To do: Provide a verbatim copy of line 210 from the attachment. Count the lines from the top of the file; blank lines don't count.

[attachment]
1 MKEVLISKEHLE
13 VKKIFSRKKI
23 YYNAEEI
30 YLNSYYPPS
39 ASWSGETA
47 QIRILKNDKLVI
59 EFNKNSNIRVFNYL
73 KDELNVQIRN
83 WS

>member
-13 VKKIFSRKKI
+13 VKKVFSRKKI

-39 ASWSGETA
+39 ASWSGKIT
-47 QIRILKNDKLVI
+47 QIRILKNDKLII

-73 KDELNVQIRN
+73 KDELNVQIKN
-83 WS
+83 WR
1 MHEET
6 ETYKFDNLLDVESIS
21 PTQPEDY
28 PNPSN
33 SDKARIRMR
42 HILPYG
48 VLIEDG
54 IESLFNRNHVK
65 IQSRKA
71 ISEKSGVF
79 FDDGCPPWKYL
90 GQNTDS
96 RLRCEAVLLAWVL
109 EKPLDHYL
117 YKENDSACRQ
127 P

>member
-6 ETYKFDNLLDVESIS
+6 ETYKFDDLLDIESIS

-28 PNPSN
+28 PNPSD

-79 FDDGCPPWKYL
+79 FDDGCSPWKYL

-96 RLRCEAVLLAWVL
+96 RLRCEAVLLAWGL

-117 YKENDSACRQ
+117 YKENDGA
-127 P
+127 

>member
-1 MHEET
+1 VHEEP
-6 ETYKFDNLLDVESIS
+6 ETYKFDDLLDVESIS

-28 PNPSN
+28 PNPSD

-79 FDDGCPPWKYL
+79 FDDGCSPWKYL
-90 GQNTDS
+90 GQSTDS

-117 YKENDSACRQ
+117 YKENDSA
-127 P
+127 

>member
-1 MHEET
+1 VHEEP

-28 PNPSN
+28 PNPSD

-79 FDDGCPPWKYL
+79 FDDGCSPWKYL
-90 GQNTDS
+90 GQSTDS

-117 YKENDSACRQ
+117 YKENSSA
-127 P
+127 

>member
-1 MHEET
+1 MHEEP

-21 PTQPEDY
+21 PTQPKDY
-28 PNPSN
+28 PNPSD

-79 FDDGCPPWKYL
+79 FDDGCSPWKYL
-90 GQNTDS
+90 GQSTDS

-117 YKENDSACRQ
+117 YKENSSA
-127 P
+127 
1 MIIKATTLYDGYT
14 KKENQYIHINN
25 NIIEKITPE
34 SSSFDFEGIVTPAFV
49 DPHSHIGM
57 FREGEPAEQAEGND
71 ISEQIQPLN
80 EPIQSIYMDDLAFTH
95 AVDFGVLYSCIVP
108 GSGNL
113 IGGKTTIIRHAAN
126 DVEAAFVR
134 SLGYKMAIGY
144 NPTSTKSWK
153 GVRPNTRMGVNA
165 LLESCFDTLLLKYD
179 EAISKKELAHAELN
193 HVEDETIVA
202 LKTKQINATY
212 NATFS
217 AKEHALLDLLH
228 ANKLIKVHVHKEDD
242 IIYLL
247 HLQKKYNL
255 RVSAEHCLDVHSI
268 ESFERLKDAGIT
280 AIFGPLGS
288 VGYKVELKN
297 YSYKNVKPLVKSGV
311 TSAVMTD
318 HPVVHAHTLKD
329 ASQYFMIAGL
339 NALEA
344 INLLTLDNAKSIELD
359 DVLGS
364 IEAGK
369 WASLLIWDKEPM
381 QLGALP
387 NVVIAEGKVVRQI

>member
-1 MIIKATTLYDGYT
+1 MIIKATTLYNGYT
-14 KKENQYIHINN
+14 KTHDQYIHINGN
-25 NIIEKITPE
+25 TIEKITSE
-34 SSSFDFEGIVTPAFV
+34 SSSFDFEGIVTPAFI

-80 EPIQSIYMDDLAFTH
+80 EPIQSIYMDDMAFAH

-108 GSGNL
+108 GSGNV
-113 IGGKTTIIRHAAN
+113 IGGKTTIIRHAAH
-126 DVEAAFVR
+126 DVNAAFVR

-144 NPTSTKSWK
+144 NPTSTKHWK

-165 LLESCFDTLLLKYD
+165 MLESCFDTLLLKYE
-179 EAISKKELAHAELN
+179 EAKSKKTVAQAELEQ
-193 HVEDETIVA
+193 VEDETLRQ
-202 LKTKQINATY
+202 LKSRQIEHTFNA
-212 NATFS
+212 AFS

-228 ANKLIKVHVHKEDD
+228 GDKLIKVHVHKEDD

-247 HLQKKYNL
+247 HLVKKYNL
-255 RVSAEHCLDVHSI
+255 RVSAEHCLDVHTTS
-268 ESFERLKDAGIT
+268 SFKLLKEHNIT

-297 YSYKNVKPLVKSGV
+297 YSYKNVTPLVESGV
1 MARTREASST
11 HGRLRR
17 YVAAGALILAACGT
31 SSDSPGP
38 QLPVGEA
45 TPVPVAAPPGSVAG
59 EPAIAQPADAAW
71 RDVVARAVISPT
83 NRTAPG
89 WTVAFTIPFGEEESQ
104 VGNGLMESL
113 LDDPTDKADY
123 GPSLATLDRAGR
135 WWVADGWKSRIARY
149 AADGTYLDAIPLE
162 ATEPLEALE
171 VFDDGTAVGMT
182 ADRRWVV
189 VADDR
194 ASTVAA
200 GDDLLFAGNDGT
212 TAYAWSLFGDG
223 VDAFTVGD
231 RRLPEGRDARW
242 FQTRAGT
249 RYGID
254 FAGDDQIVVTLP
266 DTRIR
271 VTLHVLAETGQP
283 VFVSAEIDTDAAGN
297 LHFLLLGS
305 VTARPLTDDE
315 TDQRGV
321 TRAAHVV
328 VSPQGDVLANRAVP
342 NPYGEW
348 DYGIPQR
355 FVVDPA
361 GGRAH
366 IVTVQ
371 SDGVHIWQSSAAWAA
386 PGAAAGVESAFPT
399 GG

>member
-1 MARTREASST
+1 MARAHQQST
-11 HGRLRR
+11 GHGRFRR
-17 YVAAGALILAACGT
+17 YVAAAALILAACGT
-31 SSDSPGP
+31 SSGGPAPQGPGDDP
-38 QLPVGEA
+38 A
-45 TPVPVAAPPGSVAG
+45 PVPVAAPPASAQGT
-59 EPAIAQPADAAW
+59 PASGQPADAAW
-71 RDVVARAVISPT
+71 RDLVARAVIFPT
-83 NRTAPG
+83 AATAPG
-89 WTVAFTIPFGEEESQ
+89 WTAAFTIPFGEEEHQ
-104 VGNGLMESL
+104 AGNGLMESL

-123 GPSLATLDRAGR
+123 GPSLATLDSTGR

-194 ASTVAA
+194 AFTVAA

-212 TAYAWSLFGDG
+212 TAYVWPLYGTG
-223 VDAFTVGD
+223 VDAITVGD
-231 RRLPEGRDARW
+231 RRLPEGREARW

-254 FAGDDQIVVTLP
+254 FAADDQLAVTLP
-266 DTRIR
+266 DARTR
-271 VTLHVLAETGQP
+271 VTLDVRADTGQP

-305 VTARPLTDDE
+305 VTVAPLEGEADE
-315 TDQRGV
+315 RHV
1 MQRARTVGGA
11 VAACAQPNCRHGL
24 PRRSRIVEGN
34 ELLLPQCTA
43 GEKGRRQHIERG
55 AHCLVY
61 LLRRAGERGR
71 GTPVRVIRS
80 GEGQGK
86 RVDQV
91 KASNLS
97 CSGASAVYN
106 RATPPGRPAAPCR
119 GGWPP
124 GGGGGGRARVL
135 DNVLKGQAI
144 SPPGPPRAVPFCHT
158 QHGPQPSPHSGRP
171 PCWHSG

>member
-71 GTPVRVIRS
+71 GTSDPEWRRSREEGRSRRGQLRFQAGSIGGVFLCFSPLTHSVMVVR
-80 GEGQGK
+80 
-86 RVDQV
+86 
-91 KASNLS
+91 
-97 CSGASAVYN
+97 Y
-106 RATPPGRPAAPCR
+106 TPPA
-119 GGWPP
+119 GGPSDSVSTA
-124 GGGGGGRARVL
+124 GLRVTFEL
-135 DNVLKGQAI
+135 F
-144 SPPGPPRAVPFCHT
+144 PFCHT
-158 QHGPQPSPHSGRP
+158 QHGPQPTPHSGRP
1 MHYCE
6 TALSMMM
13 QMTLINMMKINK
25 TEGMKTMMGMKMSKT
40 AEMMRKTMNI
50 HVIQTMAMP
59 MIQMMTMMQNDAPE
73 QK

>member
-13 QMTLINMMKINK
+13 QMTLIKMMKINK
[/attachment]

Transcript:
366 IVTVQ